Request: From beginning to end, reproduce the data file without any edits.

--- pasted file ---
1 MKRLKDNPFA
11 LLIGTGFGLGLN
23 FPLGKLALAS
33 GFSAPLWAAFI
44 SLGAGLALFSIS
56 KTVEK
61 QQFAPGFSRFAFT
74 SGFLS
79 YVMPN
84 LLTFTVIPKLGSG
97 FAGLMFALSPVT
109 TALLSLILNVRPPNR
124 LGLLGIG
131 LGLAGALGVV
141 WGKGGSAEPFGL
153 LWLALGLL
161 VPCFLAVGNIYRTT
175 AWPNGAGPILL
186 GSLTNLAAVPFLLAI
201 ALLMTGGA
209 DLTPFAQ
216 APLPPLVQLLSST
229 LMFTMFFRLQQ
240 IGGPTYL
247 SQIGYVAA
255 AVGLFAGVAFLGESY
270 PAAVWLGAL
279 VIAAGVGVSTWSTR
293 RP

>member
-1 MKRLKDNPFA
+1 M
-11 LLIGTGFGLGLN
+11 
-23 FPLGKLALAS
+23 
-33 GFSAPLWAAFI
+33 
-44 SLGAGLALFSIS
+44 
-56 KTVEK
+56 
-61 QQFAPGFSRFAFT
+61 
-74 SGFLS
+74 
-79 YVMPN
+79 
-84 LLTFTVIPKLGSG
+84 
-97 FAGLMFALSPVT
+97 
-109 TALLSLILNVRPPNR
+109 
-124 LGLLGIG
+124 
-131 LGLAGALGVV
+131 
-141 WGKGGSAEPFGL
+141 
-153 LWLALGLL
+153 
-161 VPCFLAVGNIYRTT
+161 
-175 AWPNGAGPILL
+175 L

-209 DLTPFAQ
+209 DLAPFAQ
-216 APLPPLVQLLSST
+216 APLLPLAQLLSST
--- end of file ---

1 MKRLKDNPFA
11 LLIGTGFGLGLN
23 FPLGKLALAS
33 GFSAPLWAAFI
44 SLGAGLALFSIS
56 KTVEK
61 QQFAPGFSRFAFT
74 SGFLS
79 YVMPN
84 LLTFTVIPKLGSG
97 FAGLMFALSPVT
109 TALLSLILNVRPPNR
124 LGLLGIG
131 LGLAGALGVV
141 WGKGGSAEPFGL
153 LWLALGLL
161 VPCFLAVGNIYRTT
175 AWPNGAGPILL
186 GSLTNLAAVPFLLAI
201 ALLMTGGA
209 DLTPFAQ
216 APLPPLVQLLSST
229 LMFTMFFRLQQ
240 IGGPTYL
247 SQIGYVAA
255 AVGLFAGVAFLGESY
270 PAAVWLGAL
279 VIAAGVGVSTWSTR
293 RP

>member
-1 MKRLKDNPFA
+1 M
-11 LLIGTGFGLGLN
+11 
-23 FPLGKLALAS
+23 
-33 GFSAPLWAAFI
+33 
-44 SLGAGLALFSIS
+44 
-56 KTVEK
+56 
-61 QQFAPGFSRFAFT
+61 
-74 SGFLS
+74 
-79 YVMPN
+79 
-84 LLTFTVIPKLGSG
+84 
-97 FAGLMFALSPVT
+97 
-109 TALLSLILNVRPPNR
+109 
-124 LGLLGIG
+124 
-131 LGLAGALGVV
+131 
-141 WGKGGSAEPFGL
+141 
-153 LWLALGLL
+153 
-161 VPCFLAVGNIYRTT
+161 
-175 AWPNGAGPILL
+175 L

-209 DLTPFAQ
+209 DLAPFAQ
-216 APLPPLVQLLSST
+216 APLLPLAQLLSST